I do work hard. Yes I do. Really. But in the middle of an important meeting, I found myself considering what we really mean when we talk about a taboo. It is broadly defined as a “system of prohibitions connected with things considered holy or unclean”. I’m no social anthropologist or sociologist, but it seems clear to me that even when we collectively uphold something as a taboo, it’s not actually a prohibition; it simply stops us talking about it.

Child sex abuse is a taboo; within the confines of trusted structures – such as family or school or religion – even more so. This is quite right. Yet although we operate this “system of prohibitions” it doesn’t translate into action from us, as a society, to prevent it in the first place. This is because where abuse is concerned the actual taboo is talking about it, acknowledging and confronting it.

It’s unsurprising, I suppose. We are frightened of taboos; how they challenge us, what we might need to do to stop them. Take death. Since we left the Victorian theatricality surrounding death behind, it is high up on the list of taboo subjects. We can’t talk about it. We deny it and at best address it euphemistically. But this doesn’t stop it. It just means we aren’t prepared for it. Of course, this is where that comparison must rightly stop. Death from natural causes is inevitable, child abuse is not. However until we break the talking taboo childhood sex abuse will continue and will remain inevitable.

You see the things that start at home – private, unshared, tacitly understood – are perpetuated. A taboo, such as family abuse, is a crime committed, known about, but rarely talked about. The more trusted, tightly wrought and familiar the institution, the greater is the taboo surrounding revealing any deviation within its confines.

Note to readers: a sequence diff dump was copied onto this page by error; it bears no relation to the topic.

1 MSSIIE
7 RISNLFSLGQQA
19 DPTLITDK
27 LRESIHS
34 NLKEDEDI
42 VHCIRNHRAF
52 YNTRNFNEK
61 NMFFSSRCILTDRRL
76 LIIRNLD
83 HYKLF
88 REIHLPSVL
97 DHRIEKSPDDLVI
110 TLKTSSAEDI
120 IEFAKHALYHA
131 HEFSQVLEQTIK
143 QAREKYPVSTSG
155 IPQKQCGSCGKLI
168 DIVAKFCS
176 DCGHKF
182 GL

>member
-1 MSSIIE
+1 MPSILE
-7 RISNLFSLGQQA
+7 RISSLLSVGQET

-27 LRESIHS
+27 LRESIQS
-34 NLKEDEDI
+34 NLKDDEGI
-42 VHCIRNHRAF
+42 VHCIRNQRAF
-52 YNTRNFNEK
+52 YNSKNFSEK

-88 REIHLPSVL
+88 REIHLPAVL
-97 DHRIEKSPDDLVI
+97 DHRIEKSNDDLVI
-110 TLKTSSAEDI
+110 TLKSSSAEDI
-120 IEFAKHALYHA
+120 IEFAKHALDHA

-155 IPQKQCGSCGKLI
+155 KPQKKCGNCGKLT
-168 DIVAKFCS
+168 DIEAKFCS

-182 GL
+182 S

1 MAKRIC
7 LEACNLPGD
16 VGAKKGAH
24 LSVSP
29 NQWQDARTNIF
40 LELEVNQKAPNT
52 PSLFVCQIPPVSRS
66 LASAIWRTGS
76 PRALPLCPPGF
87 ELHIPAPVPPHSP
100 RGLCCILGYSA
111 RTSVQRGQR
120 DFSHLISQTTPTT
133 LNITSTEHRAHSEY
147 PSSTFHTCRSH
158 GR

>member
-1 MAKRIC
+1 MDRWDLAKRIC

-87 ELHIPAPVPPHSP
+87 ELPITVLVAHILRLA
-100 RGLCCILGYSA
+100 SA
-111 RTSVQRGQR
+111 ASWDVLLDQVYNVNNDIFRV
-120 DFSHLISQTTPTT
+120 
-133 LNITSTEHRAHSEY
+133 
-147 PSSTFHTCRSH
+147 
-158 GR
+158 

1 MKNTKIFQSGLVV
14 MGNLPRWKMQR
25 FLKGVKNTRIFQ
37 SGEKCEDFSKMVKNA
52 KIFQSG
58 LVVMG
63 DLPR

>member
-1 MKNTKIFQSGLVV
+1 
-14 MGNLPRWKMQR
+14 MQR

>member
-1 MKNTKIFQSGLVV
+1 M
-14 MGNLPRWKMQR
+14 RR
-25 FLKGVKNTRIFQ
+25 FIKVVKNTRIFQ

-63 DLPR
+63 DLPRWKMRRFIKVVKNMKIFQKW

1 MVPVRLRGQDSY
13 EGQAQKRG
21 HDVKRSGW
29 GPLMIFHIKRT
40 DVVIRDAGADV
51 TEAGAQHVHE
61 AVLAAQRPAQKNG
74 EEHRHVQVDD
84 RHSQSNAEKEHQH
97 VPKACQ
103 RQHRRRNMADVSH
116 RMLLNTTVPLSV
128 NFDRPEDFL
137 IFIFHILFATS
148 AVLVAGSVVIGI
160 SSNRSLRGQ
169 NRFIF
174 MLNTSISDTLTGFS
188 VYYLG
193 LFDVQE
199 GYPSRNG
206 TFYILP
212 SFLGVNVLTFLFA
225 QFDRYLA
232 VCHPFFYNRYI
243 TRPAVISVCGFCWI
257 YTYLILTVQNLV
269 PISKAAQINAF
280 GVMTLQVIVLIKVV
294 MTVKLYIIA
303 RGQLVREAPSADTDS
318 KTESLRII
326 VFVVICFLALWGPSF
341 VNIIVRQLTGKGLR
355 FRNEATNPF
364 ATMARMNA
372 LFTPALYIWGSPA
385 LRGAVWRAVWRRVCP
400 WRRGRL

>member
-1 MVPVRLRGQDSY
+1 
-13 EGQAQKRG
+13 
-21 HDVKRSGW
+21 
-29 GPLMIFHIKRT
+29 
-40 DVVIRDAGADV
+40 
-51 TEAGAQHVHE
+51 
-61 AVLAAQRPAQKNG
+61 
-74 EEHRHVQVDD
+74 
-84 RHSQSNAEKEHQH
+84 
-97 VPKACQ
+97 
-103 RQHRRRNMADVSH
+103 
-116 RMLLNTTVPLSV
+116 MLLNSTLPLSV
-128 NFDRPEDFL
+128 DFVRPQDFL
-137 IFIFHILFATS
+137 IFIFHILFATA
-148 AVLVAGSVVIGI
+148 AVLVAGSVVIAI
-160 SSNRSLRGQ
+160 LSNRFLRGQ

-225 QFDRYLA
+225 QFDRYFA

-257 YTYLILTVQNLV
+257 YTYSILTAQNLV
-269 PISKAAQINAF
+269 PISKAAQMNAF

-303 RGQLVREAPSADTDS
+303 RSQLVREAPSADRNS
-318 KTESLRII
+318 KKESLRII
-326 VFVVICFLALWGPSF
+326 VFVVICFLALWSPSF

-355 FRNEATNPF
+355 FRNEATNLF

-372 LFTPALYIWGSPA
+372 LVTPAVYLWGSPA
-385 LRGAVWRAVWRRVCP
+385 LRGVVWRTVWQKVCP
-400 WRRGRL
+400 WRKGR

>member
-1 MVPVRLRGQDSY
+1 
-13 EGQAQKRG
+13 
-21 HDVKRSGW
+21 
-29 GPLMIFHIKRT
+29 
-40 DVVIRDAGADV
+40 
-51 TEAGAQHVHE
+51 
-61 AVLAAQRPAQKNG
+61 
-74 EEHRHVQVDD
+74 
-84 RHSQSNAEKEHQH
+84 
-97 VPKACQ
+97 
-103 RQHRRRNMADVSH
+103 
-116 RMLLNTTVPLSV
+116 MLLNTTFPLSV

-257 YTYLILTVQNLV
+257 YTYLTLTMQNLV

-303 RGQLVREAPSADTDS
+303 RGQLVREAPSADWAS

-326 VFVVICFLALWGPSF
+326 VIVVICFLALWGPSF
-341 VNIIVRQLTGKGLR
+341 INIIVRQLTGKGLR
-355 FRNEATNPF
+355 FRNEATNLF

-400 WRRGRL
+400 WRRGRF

Recent high profile celebrity abuse cases are really helping us to peel back some of the layers here. The reporting is so often skewed, but the conversation has started however uninformed and misguided it may sometimes be. Like Sophie Heawood in her column I too punch the air when another case is revealed because some fresh air has been blown into the musty long held secret. But I also have to temper my exasperation. The bind is that a concept such as ‘celebrity’ and the notion of an ‘institution’ enable us to put a distance between these horrors and daily family life. This is what gives it license to continue, unchallenged. We speak out about the famous, but we can’t speak out about our families. The more we know about it, the more we defend against it.

The family is our smallest unit of society – many would see it as a fundamental building block of society. In so many ways it forms us, teaches us, sustains us. We are taught to trust it and everything that happens within it. The rules learnt within the family – including what you do or don’t talk about – are virtually impossible to break as a child or an adult. If you experienced something hateful, perpetuated by someone you trusted and actively or passively sanctioned by those you loved, how on earth do you know it is wrong and how on earth do you summon the resources at any point in your life to speak out? Society at a macro level can’t believe you and society at a micro level, your family, may well reject you. The talking taboo is an important contributor to this.